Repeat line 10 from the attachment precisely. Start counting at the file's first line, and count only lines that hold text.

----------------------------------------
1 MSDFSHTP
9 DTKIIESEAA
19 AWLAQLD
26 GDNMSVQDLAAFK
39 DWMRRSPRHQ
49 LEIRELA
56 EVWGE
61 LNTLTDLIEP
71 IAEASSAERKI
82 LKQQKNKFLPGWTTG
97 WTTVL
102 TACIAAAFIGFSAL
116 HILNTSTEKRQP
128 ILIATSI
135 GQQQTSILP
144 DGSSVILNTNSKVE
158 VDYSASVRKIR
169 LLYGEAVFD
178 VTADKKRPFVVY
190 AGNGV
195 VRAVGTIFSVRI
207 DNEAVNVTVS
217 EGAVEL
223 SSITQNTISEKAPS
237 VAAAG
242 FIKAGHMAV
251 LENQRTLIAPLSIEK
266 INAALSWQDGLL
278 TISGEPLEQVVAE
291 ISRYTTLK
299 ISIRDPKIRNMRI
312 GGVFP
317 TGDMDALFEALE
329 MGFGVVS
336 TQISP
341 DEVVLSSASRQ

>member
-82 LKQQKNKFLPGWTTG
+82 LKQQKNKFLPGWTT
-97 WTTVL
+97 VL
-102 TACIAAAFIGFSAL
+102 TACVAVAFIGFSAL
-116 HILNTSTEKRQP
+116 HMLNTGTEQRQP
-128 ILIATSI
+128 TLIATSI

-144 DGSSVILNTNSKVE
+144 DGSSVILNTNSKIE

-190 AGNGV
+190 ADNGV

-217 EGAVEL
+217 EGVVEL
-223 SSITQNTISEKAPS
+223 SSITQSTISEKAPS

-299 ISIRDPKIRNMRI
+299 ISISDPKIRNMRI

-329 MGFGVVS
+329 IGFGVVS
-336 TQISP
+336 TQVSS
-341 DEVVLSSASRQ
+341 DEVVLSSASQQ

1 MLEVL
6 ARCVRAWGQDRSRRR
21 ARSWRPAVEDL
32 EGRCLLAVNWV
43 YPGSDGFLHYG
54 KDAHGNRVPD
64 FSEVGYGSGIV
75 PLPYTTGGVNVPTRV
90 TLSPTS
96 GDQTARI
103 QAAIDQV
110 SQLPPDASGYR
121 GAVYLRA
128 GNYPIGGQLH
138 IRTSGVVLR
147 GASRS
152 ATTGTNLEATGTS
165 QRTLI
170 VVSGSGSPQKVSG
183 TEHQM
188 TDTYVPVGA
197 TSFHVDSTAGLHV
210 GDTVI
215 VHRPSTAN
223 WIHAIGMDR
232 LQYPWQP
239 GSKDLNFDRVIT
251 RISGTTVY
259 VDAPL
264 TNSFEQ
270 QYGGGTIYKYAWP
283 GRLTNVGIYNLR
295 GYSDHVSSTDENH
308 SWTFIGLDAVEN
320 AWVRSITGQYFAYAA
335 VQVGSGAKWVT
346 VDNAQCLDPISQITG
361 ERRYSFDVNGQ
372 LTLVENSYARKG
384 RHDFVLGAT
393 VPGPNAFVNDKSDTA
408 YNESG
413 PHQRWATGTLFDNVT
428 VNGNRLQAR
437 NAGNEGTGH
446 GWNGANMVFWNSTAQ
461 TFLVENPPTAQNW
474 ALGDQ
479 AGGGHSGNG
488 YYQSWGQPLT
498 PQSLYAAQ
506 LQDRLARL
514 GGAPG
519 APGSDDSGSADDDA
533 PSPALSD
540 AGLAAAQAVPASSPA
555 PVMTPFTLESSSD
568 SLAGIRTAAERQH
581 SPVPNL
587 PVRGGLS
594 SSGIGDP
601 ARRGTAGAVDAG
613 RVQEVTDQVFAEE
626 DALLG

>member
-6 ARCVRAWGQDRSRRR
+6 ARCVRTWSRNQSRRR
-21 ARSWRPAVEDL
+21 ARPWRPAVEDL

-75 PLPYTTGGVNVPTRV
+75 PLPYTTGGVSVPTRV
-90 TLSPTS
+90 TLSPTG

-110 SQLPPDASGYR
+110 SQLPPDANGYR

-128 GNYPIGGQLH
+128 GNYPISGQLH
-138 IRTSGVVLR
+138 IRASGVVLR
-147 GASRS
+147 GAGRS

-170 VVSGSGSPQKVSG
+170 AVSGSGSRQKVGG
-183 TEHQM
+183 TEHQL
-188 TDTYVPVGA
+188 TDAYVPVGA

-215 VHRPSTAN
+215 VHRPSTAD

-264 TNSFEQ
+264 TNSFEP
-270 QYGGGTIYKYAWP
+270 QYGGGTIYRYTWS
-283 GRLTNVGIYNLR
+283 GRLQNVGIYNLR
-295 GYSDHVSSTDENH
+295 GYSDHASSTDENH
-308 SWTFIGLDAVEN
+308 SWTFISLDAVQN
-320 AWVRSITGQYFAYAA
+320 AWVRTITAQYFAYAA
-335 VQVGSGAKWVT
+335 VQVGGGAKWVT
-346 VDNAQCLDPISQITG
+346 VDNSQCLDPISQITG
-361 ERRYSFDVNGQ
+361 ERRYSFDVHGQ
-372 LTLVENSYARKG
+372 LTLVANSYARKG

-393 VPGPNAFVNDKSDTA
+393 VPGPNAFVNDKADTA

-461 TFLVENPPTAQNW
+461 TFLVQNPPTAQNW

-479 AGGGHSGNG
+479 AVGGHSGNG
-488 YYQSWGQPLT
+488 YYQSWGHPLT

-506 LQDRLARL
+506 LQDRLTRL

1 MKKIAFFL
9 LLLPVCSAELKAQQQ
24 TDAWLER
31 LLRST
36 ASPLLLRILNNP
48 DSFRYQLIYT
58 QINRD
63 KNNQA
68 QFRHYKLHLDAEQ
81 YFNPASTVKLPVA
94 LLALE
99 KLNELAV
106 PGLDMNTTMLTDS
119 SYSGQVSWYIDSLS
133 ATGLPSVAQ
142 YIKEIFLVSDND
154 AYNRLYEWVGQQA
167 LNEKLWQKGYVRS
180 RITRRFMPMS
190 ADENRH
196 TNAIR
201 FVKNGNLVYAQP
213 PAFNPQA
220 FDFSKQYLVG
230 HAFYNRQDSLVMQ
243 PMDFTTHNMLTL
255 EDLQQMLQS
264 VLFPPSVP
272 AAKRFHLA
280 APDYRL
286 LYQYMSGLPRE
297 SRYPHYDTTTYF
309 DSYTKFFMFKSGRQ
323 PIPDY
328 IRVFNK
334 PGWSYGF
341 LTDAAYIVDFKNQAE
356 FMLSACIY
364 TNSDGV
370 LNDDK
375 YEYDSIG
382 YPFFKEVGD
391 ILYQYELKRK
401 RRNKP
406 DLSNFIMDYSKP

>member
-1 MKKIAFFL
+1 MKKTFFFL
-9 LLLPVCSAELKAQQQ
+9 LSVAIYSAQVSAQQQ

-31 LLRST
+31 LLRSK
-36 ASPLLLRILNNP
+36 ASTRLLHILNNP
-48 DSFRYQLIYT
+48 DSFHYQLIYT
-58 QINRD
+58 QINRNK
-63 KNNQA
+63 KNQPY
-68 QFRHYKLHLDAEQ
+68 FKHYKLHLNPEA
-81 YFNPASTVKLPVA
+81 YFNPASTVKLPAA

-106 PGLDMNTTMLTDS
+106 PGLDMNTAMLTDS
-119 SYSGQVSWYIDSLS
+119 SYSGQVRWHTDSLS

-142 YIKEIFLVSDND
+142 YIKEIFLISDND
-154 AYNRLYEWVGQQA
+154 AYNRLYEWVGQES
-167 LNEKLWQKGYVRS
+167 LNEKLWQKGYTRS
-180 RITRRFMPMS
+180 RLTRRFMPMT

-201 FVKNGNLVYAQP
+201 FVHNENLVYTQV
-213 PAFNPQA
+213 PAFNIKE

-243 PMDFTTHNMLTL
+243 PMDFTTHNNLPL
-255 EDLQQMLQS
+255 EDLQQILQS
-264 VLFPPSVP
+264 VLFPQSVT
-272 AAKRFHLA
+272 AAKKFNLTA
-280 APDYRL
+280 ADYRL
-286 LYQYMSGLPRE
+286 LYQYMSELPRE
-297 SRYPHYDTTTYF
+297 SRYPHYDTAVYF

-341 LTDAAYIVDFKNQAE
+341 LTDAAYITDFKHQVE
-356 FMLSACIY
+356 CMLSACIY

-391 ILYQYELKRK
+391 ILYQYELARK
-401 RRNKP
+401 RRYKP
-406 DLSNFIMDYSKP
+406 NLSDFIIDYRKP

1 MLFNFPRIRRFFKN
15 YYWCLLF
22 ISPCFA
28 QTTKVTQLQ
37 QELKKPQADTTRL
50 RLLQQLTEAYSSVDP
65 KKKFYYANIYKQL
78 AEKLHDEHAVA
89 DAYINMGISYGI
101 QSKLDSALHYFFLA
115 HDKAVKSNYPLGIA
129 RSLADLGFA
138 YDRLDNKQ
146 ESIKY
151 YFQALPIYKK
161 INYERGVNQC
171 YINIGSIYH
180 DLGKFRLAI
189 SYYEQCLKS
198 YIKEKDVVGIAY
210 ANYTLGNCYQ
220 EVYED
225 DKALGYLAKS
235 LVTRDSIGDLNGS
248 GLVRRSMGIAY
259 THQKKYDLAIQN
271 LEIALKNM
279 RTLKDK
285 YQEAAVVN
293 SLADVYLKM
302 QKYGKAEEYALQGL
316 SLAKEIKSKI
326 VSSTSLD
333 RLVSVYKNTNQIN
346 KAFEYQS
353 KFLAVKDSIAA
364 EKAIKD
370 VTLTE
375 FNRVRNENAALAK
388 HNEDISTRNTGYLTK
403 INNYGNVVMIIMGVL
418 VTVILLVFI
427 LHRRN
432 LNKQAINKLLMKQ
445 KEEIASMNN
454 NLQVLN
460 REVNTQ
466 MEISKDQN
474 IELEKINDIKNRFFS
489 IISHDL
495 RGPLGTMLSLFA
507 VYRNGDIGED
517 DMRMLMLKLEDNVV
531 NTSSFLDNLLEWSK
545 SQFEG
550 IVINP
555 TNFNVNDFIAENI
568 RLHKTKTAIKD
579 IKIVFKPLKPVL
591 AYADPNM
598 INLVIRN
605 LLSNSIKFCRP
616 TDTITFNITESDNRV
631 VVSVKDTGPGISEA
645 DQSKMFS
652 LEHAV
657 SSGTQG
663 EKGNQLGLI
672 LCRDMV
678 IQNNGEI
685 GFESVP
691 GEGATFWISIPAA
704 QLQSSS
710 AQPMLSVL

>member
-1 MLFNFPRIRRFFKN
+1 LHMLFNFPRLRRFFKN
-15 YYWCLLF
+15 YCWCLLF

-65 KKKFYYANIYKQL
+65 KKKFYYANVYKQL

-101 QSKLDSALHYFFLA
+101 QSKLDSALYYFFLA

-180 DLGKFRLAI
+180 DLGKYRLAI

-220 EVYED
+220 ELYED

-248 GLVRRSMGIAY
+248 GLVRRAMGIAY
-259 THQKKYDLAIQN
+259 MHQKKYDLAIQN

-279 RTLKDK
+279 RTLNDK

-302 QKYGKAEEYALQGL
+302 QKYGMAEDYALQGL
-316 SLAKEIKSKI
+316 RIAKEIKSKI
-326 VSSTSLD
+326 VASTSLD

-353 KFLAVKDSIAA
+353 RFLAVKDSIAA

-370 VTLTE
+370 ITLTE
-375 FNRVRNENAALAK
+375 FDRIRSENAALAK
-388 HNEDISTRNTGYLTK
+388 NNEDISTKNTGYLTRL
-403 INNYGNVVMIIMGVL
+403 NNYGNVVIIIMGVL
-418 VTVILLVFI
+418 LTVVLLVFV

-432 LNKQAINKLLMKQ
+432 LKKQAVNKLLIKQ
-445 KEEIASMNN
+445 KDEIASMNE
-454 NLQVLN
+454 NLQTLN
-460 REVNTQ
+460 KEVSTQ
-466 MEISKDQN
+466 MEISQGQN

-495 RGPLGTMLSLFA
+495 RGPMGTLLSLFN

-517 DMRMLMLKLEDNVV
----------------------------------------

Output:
82 LKQQKNKFLPGWTTG